October 9, 2013

Bill Nemitz: Want a lift? Valerie’s volunteer drivers know how it’s done

(Continued from page 1)

click image to enlarge

Valerie Kibala, left, arrives at Cape Memory Care, the nursing home where she works, after receiving a ride from Ann Lilljedahl, one of several volunteers who drive Kibala to work from a South Portland bus stop.

John Patriquin/Staff Photographer

click image to enlarge

Ann Lilljedahl of Cape Elizabeth drives Portland resident Valerie Kibala from a South Portland bus stop to where she works in Cape Elizabeth. Kibala's long daily commute includes two buses each way to and from her home in Portland. Lilljedahl is one of three volunteer drivers to help Kibala.

John Patriquin/Staff Photographer

Then, in late August, still in Utah, Priscilla got sick. So sick that she’s now in an intensive care unit there, recovering from surgery she had last week.

“She’s coming along,” reported Mel by telephone on Tuesday. “She’s getting up and walking around, so that’s a real good sign.”

Priscilla’s also on the phone – a lot.

“I asked her who she was calling the other day,” Mel said with a chuckle. “And she said, ‘I’m just calling to make sure they’re still taking care of Valerie!’ ”

That they are.

Suzanne handled all the morning rides until she finally headed for Utah to help out there. Since then, Ann and Carol have carried the load themselves four days a week, with volunteers from Valerie’s church picking up the fifth.

Valerie’s reaction to this out-of-nowhere kindness?

“I say, ‘Thank you, God! Thank you, God!’ ” she said with a broad smile as she rode in Ann’s front passenger seat. “If these women no give me rides, no job for me. And my life would be difficult.”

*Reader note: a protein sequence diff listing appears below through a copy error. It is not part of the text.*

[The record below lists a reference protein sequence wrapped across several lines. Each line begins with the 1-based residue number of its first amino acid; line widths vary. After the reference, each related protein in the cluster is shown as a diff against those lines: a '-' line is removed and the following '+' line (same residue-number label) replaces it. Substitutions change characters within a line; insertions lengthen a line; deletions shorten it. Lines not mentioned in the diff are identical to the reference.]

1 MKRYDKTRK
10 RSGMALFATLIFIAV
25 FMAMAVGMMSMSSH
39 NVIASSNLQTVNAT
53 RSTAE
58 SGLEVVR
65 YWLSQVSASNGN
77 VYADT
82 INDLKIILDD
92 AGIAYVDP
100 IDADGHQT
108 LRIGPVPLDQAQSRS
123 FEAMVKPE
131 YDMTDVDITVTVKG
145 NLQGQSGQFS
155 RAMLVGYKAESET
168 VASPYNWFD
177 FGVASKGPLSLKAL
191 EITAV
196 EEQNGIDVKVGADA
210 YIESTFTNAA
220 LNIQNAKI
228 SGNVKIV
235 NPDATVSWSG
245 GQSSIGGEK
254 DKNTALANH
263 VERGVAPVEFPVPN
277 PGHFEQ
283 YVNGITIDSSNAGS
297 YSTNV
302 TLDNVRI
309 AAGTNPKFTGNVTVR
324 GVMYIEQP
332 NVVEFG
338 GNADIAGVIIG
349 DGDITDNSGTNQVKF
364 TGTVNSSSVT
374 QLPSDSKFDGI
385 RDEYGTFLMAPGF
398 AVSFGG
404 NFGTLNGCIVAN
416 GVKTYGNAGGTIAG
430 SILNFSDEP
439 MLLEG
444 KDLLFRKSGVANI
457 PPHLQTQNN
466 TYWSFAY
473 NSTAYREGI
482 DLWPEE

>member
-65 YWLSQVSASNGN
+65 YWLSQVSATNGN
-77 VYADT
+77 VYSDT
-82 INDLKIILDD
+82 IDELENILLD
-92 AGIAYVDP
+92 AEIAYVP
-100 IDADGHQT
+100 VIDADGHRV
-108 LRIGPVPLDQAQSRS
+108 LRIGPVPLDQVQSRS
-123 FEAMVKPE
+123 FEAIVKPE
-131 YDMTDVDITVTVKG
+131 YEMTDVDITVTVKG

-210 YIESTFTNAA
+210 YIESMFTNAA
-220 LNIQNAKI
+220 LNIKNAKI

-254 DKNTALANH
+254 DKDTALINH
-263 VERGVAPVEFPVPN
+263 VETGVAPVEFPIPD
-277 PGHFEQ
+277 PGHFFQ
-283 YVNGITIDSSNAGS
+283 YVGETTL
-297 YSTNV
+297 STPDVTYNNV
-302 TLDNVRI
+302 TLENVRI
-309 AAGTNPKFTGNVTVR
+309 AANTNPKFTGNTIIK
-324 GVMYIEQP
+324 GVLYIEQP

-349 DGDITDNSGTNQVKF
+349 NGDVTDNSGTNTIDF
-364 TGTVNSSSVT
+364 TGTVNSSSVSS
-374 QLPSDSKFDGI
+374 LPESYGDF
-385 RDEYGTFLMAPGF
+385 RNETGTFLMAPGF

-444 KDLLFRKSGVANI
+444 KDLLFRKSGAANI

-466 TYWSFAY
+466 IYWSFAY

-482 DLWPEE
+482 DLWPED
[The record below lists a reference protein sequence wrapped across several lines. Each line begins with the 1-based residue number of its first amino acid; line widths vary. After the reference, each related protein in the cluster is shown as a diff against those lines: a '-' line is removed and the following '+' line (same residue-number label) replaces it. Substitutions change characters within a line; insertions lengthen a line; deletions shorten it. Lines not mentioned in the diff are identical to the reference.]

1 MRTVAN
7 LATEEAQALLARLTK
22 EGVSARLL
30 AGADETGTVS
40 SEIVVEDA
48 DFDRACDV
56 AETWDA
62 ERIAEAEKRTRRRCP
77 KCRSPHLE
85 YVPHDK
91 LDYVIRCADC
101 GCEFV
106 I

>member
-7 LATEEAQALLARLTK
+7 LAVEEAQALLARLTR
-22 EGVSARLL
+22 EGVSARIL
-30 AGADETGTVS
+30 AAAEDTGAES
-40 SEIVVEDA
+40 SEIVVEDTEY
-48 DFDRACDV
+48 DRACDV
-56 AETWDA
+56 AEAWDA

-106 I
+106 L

Still, you’ve got to wonder: Why would four perfect strangers do such a thing not once, not twice, not three times, but for as long as Valerie keeps getting off that bus? We’re talking 350 individual rides – and counting – since Priscilla first peered through the slush on her windshield and wondered, “Where could she possibly be going?”

Priscilla has kept at it, according to Mel, because “that’s Priscilla. When somebody needs help, she’s there.”

Carol does it because her late husband immigrated with his family from Germany to the United States in the 1950s. “I know what they went through and the help they received.” she said. “So I thought, ‘I can do that too!’ ”

Ann does it because she’s a walker herself and cringes at the thought of tacking those 5 miles onto an already exhausting day. Besides, while Operation Valerie has lasted twice as long as she expected, Ann said, “I couldn’t abandon her now!”

Suzanne does it to support Priscilla and because Valerie, in her opinion, “is an amazing woman. She has to take two buses to work and then, before Priscilla started picking her up, she was walking that whole distance just to get to work. Every single day.”

Appreciative as Valerie is, she has her sights set squarely on the next step in her upward mobility. She has managed to buy a car and has passed her written driving examination, although she recently flunked the road test for her driver’s license and eagerly awaits a second chance.

“My problem is the parking backup,” Valerie said. “Parallel parking backup.”

“I’m sorry to tell you this,” Ann told her upon hearing the bad news. “I’ve been driving for 70 years and I still can’t parallel park.’ ”

She’s too busy providing a lift.

Bill Nemitz can be contacted at 791-6323 or at:


Twitter: @billnemitz

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